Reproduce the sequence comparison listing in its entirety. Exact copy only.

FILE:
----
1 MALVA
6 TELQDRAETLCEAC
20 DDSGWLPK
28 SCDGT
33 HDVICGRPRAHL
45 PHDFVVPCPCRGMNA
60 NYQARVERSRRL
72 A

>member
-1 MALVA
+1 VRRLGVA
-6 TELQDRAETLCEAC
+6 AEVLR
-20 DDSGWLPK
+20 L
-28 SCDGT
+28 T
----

1 MALVA
6 TELQDRAETLCEAC
20 DDSGWLPK
28 SCDGT
33 HDVICGRPRAHL
45 PHDFVVPCPCRGMNA
60 NYQARVERSRRL
72 A

>member
-1 MALVA
+1 VRRLGVA
-6 TELQDRAETLCEAC
+6 AEVLR
-20 DDSGWLPK
+20 L
-28 SCDGT
+28 T